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GUEST,jag New Book: Folk Song in England (2094* d) RE: New Book: Folk Song in England 09 Aug 18


Both my grandfathers worked in the Lancashire cotton mills. From one I have the Laycock volume I quoted from earlier, from the other several books given as Sunday school attendance prizes in the 1890's

Back to the Laycock volume in which his (sympathetic) biographer says

"At six years of age Laycock was fortunate in being sent for a short time to a day school. This implies some self-denial on the part of his parents, for it was not uncommon for children to begin work at the early age of six. Then, as usual, there came the Sunday School. Only those who are familiar with the days of which we are writing will know the immense influence of the Sunday Schools in Lancashire had upon the lives of the working people, not only in regard to religious training, but also in reference to their education ... ... At the Sunday school which Laycock attended writing was taught as well as reading ...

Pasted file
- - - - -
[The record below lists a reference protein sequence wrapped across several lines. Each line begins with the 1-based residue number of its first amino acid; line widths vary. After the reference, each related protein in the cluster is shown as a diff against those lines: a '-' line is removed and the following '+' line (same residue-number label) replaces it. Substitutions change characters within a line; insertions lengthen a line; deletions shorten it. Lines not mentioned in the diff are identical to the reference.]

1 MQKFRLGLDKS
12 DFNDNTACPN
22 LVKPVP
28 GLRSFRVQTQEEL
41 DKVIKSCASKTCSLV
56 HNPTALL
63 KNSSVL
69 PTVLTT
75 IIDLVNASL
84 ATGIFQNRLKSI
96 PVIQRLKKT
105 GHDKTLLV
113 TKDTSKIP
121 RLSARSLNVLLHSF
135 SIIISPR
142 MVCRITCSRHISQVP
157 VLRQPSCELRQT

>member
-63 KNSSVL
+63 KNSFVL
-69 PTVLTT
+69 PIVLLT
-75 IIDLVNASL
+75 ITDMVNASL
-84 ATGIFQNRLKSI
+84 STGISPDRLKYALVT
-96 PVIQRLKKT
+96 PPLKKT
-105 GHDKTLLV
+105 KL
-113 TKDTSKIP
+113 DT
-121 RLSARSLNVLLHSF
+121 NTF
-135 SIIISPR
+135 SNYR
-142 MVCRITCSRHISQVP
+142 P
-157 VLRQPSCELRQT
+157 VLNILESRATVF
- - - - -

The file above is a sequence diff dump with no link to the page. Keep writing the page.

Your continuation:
Laycock was born in 1826. His father was a handloom weaver, his grandfather a hill farmer. Neither of those are the lowest in society but Laycock started work in a woollen mill at the of nine.

I think that 'the collectors' give a more 'bimodal' view of society than my reading (and limited personal geneologic research) suggest. We have the middle class collectors showing interested in what the peasantry were doing and in the next wave were socialists highlighting the creative skills of the farm labourers and urban wage slaves.

I don't think it was like that, there were a lot of people in between many of whome were literate. Most villages would have had a blacksmith, some of whom left detailed day-books, all towns had tradespeople. Some of their children did well in life financially or in terms of time in which to be creative, others went down in the world. Where does being a pleasure garden or music hall performer put someone in society?

I suspect it was every thus.


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